With help from an elephant, Greg Roughan finally tracks down his quarry.
You know you're a long way from home when you bump into a tree and a cluster of iridescent green beetles plop on to you, clambering over your clothes like jewelled tanks before flying away with a clatter.
This is Bardia National Park in the steaming lowland jungles of Nepal and the contrast to the eerie emptiness of the New Zealand bush is striking.
For that matter Nepal's jungles have little in common with the mountain landscapes for which the country is famous. Here, monkeys scold from the canopy, rhinos blink shortsightedly in the undergrowth, and somewhere - close, but invisible - is the animal we've come to find, the beast that keeps every other jungle resident in a state of nervous tension: the royal Bengal tiger.
Our big cat fever began on a fortnight's trek high in the Everest region. I'd always dreamed of glimpsing that fanged enigma, the silvery snow leopard, and asked every Sherpa we met if they'd seen one. Oh sure, said the toothless old gaffers sitting in the sun, look carefully in the rhododendron forests and watch the high mountain flanks. After two weeks of following their advice I was able to deduce:
* If you spot, far in the distance and about a kilometre above you, a shape on the lofty Himalayan pastures, it's a yak.
* If you see footprints crossing a steep section of turf, it's a yak.
* But if you find a silver wisp of hair caught on a thorn bush way off the main trails - that, believe it or not, is also a yak.
There are many yaks in the Himalaya.
Basically, your odds of seeing a snow leopard are only marginally better than your chances of spotting a yeti. So to make up for our disappointment, and improve our chances of seeing a big cat, my girlfriend and I decided to visit one of the tiger-haunted jungles in the south.
Two days later, and in 39C heat, we arrive at Karnali Lodge at the edge of the Royal Bardia National Park. With the monsoon approaching we're the lodge's last guests, says our guide, and have the whole place to ourselves. Would we like to go tiger-hunting by boat or by elephant?
For those who have never gone plodding on a pachyderm, it's something to be experienced. As the big shoulder blades work beneath you, your seat pitches like a boat on a slow sea. Low branches are carefully lifted over your head by the mahout and the occasional shower of jewelled beetles is a bonus, if you're in the right frame of mind. And if any small trees block the way, up comes the elephant's trunk and with a crack, down comes the tree.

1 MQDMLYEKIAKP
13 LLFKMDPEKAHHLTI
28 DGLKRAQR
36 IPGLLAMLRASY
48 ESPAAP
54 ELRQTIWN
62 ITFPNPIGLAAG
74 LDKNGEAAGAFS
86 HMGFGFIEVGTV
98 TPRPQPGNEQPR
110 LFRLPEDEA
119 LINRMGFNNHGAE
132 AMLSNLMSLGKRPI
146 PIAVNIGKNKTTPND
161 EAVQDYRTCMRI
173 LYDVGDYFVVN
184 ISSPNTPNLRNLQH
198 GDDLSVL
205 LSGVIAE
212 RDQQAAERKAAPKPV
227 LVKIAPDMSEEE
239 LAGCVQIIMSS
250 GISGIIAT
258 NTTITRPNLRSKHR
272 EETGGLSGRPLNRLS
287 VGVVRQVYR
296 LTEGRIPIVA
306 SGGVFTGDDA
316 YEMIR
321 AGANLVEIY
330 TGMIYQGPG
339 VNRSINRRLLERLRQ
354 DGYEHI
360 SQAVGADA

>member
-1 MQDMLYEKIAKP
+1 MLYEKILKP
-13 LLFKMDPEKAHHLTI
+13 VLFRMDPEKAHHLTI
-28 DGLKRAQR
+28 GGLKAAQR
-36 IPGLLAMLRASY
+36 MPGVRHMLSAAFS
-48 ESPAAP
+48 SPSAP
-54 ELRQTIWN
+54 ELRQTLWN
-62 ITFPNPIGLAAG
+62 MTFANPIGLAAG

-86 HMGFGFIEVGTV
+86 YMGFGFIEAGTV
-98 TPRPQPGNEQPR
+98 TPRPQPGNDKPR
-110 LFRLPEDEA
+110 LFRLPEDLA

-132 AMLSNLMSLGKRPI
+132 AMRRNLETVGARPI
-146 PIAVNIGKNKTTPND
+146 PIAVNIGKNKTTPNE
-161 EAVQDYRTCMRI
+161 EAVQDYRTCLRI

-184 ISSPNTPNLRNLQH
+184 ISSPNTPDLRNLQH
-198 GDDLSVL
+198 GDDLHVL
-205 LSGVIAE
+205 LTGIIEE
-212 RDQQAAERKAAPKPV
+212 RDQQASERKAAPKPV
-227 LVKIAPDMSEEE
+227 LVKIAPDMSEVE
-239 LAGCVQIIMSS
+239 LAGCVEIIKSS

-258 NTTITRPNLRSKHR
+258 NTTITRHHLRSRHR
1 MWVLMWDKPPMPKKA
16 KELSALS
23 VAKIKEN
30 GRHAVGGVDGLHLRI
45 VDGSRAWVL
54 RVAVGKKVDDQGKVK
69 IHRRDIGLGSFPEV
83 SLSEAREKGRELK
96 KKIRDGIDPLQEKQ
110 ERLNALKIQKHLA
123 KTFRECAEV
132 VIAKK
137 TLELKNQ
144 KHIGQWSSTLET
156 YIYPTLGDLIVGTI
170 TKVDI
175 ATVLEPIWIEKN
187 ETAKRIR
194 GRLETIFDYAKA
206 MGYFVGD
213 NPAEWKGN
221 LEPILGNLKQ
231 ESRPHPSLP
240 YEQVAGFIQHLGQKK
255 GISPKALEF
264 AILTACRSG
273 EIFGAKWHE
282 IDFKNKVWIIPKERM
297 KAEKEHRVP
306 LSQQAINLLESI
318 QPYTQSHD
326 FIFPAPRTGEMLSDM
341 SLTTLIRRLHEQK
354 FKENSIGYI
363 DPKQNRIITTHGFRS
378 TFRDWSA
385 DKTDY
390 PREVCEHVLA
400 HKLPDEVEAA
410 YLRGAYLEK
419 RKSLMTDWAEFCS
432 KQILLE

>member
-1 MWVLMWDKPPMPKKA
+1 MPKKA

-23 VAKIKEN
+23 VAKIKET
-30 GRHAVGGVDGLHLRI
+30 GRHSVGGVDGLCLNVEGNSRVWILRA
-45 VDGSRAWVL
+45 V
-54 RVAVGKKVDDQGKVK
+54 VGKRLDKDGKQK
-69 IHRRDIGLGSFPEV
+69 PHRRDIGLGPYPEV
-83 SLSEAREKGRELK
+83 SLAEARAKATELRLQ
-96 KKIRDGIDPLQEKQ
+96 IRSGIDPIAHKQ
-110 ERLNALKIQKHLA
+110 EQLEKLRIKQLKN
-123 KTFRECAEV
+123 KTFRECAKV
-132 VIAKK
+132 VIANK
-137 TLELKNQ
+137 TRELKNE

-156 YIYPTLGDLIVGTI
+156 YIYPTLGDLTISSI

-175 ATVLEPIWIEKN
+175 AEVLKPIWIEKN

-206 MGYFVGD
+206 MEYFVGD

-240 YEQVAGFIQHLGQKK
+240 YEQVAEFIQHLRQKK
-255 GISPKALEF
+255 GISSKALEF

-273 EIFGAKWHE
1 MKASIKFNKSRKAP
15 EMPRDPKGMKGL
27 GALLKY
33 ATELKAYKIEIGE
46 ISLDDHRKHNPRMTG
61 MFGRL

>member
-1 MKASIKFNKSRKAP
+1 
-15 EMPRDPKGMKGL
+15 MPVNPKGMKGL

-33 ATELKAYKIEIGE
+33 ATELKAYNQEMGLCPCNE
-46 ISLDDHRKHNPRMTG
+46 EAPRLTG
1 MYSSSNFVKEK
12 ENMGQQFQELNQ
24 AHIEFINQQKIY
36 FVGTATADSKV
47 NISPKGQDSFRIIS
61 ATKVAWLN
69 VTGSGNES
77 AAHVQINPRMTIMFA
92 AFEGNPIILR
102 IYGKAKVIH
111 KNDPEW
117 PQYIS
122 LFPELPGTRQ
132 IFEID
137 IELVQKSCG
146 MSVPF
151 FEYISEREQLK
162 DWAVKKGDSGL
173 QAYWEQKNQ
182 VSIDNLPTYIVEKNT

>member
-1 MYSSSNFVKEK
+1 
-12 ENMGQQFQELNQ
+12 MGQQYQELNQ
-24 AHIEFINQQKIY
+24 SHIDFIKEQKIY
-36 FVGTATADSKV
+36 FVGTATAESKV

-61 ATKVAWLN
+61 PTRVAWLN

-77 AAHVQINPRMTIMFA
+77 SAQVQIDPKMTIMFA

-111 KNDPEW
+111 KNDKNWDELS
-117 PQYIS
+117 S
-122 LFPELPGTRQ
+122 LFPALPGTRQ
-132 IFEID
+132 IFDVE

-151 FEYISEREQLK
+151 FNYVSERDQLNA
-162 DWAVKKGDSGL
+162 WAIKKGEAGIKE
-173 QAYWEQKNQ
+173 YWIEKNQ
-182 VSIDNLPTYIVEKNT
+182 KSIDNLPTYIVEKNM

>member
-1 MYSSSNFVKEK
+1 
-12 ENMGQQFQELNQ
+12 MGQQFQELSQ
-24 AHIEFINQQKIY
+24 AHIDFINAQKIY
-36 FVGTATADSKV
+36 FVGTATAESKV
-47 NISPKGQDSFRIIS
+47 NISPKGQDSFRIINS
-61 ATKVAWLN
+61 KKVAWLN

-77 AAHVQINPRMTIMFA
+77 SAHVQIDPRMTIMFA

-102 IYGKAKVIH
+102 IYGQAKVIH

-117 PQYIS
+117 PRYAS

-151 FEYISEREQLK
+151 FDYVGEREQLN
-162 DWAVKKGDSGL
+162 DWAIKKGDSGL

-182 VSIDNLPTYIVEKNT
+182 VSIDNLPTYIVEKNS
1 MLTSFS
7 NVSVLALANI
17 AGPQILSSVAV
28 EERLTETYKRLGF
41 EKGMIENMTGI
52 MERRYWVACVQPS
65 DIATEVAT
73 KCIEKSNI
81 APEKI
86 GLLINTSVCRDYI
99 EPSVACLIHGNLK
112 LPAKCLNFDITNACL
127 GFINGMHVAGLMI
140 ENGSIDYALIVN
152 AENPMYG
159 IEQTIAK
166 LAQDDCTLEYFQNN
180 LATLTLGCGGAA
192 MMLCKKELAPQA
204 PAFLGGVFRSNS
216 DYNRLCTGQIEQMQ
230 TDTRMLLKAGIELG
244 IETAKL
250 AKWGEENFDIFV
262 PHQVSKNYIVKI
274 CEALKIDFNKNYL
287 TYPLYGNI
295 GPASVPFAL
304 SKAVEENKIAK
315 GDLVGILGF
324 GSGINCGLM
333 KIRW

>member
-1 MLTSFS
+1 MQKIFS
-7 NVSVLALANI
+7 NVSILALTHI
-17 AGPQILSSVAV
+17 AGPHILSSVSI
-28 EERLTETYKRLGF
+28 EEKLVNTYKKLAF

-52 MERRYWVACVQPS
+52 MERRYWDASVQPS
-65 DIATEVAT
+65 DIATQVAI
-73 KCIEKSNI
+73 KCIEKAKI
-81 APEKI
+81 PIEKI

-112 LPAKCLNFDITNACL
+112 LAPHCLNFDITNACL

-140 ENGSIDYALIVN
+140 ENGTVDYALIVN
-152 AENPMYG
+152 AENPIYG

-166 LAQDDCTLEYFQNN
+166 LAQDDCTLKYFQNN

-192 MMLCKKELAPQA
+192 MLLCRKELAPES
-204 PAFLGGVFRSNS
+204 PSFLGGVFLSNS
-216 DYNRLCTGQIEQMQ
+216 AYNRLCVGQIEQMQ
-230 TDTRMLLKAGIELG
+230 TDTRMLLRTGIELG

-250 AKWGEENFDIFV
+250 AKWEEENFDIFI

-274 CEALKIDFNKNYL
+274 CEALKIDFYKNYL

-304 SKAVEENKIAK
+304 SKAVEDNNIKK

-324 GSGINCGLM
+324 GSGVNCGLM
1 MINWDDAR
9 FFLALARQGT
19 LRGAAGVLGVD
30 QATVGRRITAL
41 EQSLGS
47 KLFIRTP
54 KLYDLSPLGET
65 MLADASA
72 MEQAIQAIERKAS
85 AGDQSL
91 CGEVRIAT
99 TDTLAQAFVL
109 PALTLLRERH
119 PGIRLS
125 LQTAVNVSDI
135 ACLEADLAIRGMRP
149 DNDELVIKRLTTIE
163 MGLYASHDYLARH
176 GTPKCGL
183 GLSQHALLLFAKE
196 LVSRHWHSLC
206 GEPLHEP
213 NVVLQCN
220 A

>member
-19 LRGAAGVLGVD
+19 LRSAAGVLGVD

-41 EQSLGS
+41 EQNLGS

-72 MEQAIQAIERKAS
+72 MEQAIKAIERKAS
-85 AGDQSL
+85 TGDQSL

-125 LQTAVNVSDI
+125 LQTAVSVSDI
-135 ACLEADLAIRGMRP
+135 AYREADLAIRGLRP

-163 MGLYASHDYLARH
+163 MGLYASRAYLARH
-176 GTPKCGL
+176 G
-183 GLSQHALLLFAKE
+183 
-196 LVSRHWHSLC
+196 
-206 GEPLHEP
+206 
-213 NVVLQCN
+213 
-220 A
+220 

This seems like an un-ecological and noisy way to sneak up on tigers, but we quickly realise that our impact is normal for this environment when we stumble across a herd of wild elephants.
Suddenly the tension is palpable. They are bigger, stronger and faster than us and highly dangerous, and our own mount backs away nervously. We retreat to a safe distance and are rewarded with a perfect view of two young bulls wading across a river. The cameras get a workout, then we turn away and follow the water's edge.
There are deer all over the riverbanks feeding on the young green grass. And someone else has come for a snack, too because within minutes we find the clear paw-prints of a large tiger crossing the sand. Suddenly our lofty perch on the elephant seems far too low. Shouldn't there be a safety fence or something? Is this really so wise? But the excited mahout follows the trail.
Soon we find more prints - then a fresher set, still - until, just when the tension seems unbearable, our elephant comes to an abrupt halt and the guide grips my shoulder urgently, stabbing a finger at the thicket we were about to cross.
There, not 3m in front of us, is an enormous flame-coloured cat. Its furious eyes glare into our own - you forget how a tiger can look absolutely psychotic - then it pulls its lips off its fangs in a silent snarl and disappears.
Over the next three days we have three more breathtaking tiger encounters - both from elephant-back and rubber raft - and see rhinos, crocodiles, otters, eagles and perhaps most charmingly, millions of fireflies around our cabin at night.
Sadly we don't see a leopard, although we come close.
On the last day, while walking back to camp, our guide hears monkeys scolding a predator. Quietly he beckons us to follow him and picks up a stick (so it can pick its teeth after it eats us?) and for a heart-hammering 20 minutes we creep through the jungle on foot.
Finally our guide gives up. "It must have been a leopard, not a tiger," he says, "to have snuck away without us seeing." That makes sense. After an incredible month in Nepal, we know all about spotting no leopards.
* Poaching is one of the greatest threats faced by Nepal's tigers. In China, tiger parts are used in traditional medicines and the high prices are a big temptation to impoverished Nepalese farmers.
* Tiger tourism is one of the best defences against poaching. The steady income generated by live tigers helps counter their dollar value when dead and it also keeps rangers and naturalists in the field, which protects wild populations.
* Go with an environmentally responsible lodge such as Tiger Mountain.
* As recently as 2006, Nepal's civil war enabled poachers to exploit animals. But the wildlife population is recovering.
Greg Roughan paid his own way to Nepal.